Hostility towards immigrants can be found in virtually every European country today. This presentation will explore the central developments and drivers of majority populations attitudes towards immigrants across Europe. This will be done on an overall European level, but also into specific European regions like the Nordic and the Central-Eastern European regions.
The presentation will focus on four published articles that make up David Andreas Bell’s doctoral thesis. It begins with an overview of how anti-immigrant and anti-Muslim attitudes have developed differently in Western and Eastern Europe in the period between 1990-2017.
It will also explore the concept of welfare chauvinism, i.e. majority populations’ hesitation to grant the benefits of the welfare state to immigrants. It will show how a country’s economic conditions may or may not be important for understanding welfare chauvinistic attitudes. Following this we zoom in to the Nordic region to explore how the distinction between strict and moderate forms of welfare chauvinism are important for understanding the phenomenon in Sweden, Norway and Finland.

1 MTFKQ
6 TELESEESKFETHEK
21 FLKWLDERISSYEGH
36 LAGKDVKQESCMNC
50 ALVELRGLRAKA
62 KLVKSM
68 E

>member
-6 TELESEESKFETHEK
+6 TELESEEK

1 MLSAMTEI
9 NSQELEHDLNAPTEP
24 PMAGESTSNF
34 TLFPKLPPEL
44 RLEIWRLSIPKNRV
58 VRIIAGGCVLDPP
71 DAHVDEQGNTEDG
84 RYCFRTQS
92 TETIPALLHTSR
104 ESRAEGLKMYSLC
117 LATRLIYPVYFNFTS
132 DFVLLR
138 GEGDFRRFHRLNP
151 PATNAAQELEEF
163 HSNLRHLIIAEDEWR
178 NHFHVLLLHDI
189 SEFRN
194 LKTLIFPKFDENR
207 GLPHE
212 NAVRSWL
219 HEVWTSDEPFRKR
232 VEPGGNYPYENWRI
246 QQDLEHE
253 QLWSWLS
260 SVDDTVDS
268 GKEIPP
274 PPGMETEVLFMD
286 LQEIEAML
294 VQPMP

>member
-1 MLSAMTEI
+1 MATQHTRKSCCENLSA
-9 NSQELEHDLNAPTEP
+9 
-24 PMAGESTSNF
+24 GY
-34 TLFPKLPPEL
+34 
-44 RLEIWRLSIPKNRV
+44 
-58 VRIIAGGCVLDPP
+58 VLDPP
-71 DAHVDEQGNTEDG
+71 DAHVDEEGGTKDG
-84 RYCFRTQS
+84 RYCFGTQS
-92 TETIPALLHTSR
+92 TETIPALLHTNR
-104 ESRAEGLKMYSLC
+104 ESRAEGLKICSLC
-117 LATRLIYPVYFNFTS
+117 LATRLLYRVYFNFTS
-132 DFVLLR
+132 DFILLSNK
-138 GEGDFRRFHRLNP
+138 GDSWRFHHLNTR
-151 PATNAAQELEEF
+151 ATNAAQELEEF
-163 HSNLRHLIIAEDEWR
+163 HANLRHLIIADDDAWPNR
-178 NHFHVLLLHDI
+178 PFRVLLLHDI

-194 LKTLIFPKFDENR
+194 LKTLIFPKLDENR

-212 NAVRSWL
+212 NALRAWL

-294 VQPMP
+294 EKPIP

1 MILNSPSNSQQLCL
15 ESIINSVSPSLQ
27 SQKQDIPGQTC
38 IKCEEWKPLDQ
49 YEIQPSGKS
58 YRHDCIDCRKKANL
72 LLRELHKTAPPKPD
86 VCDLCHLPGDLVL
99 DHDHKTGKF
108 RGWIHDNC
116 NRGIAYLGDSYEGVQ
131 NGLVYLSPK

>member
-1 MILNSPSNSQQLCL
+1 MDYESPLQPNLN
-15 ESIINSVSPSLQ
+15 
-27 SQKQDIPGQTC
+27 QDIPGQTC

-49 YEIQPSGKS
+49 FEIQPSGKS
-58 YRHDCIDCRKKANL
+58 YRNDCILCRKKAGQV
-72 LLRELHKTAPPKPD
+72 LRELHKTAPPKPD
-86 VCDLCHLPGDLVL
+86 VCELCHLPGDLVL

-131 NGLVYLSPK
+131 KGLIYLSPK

The presentation ends with an exploration of racist attitudes in Hungary, Poland and the Czech Republic. It will show how these attitudes were already prevalent before the so-called refugee-crisis of 2015-2016 when the three countries became the most staunchly hostile countries in the EU to receiving refugees.
University of Michigan
School of Social Work
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